S v Musemwa (553 of 2023) [2023] ZWHHC 460 (9 October 2023)


HH 553-23

C A 200/23






HARARE, 18 September & 9 October 2023

Criminal Appeal

Appellant in person

Miss F Kachidza, for the respondent

ZHOU J: The appellant was convicted of five counts of robbery as defined in s 126 of the Criminal Law (Codification and Reform) Act [Chapter 9:23]. He was acquitted on one count which was count 3. Counts 1 and 2 were taken as one for sentence, and 12 years imprisonment was imposed. For counts 4, 5 and 6 the appellant was sentenced to 8 years imprisonment on each count. The total for all the counts was therefore 36 years imprisonment. The learned magistrate suspended 5 years imprisonment on condition of good behaviour, and a further 3 years imprisonment on condition of restitution. The effective period of imprisonment is therefore 28 years.

The appellant is appealing against both conviction and sentence.

The court a quo found, that the appellant had committed the offences hence the verdict of guilty was returned in respect of the five counts.

The appellant set out seven grounds of appeal against conviction. In the first ground of appeal the appellant states that he was a victim of “dock identification” and complains that the court a quo should not have accepted the evidence of his identification. The appellant was apprehended at the scene of crime in count 6. He was apprehended at the time of committing the crime. After he had been apprehended he emptied his pockets of the jewellery that he had stolen. There could therefore be no question of his identity being mistaken.

In all the other counts the appellant spent some time with his victims holding them hostage. They had ample time to observe him. In respects of count one the appellant is the one who entered the house and ordered everyone to lie down. Complaint did not lie down and appellant held him by the neck, yelling at him. He was clearly seen. The room and entire house was well lit. The appellant and his accomplices spent about one and half hours with the victims. The witnesses could not have failed to identify him. In count 2 the witness was truthful in that he did not claim to have identified the accused. In count four (4) the appellant was clearly identified by the witness Joane Gay Martin who was also the complainant. An axe that the appellant hand during the robbery was recovered from him, thus linking him to the offence. The court a quo found that the appellant had not challenged the witness’ evidence regarding his eyes. Similarly, in count five the appellant was positively identified by the complainant Takavadii Magwenzi Nyamakura. The witness also described the axe that appellant wielded. The house was well lit. The evidence of the witnesses as to how they recognized the appellant was sufficient to sustain the conviction.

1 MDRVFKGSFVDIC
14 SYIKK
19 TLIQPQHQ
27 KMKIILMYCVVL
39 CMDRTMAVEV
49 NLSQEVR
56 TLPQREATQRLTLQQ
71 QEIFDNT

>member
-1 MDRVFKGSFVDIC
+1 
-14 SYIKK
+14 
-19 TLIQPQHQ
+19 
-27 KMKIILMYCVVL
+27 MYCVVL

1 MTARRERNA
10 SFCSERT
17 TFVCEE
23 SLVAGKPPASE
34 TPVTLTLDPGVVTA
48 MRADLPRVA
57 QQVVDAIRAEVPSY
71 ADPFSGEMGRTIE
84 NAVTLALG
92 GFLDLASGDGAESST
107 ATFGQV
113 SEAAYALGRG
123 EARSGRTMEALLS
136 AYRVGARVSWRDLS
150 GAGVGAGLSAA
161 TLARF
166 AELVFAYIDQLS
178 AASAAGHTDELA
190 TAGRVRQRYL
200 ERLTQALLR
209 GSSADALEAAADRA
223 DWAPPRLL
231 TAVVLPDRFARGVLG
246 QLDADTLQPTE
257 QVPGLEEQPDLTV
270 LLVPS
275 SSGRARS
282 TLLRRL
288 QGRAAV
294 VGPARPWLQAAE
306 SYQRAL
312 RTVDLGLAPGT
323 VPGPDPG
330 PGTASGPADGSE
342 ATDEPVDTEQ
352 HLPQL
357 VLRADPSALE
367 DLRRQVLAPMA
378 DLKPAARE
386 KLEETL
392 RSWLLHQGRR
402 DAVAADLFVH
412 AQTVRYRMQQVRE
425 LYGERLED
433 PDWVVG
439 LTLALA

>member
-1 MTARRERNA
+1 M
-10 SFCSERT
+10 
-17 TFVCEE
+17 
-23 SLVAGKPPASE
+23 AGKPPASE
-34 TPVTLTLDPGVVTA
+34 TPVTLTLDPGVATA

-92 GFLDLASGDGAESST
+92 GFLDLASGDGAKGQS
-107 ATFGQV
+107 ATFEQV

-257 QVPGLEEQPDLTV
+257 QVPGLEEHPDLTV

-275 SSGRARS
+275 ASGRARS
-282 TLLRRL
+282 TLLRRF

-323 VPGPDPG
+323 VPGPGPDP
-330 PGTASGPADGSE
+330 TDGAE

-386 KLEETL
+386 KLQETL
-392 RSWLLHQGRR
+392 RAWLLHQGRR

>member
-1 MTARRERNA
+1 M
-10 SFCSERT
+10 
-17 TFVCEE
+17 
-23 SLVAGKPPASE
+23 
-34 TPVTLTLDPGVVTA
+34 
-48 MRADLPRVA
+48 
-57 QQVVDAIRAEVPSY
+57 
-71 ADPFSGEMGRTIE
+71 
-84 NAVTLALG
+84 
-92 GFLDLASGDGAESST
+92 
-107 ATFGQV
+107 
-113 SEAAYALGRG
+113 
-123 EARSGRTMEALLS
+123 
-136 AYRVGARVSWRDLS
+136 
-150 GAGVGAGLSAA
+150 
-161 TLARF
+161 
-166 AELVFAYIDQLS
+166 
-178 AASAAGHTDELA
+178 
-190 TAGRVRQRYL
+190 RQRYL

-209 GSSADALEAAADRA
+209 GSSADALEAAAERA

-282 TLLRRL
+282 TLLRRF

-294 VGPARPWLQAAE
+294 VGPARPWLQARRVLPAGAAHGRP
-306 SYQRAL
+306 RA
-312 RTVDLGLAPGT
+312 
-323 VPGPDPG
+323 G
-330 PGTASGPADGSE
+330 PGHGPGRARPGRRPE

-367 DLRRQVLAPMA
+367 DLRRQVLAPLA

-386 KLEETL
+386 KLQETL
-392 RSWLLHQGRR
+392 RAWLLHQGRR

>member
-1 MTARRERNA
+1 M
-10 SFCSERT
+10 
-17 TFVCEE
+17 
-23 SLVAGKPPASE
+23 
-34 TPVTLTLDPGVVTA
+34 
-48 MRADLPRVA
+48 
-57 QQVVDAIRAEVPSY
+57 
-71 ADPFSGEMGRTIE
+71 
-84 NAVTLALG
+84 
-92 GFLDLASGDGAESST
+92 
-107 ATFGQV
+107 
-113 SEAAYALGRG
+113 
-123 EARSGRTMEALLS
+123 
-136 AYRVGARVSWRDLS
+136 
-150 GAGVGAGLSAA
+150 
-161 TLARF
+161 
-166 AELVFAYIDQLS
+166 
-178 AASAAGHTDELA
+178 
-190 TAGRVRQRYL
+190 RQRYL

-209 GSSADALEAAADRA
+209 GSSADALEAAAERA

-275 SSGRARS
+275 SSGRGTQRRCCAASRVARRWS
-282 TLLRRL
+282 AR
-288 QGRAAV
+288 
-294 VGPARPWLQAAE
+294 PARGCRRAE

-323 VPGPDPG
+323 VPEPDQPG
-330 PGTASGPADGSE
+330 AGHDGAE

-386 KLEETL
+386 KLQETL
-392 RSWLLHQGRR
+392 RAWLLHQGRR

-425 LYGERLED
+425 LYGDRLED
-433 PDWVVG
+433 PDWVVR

The second ground of appeal blames the court a quo for noting that the appellant had not challenged a witness about the property taken and its value. This ground of appeal is irrelevant in relation to the conviction. The value of the property would only be relevant to the sentence. It is therefore a misplaced ground of appeal.

The third ground of appeal is that the court a quo erred in dismissing appellant’s defence yet the investigating officer had not checked what time the appellant had left Lincoln Macheka’s residence. The time of his departure from Lincoln’s residence is irrelevant because the appellant was apprehended at the scene of crime when he had just committed the robbery. In any event, the learned magistrate took note of the glaring inconsistences in the evidence of the appellant. In his defence outline he had stated that he had come to visit his neighbour. Later on, he changed and said that he had visited an uncle is when it became apparent that the story of a neighbour staying in Vainona when the appellant was staying in Chitungwiza could not stand. After all, whether he had visited a neighbour or uncle is irrelevant, because he ended up committing a robbery.

The fourth ground of appeal suggests that the onus was placed upon him because the magistrate commented on his failure to call Macheka as a witness. Macheka’s name did not come from the state but from the appellant himself who sought to rely on Macheka’s evidence. However, appellant does not show what Macheka’s evidence was and how it would have assisted him since he was apprehended at the scene of crime.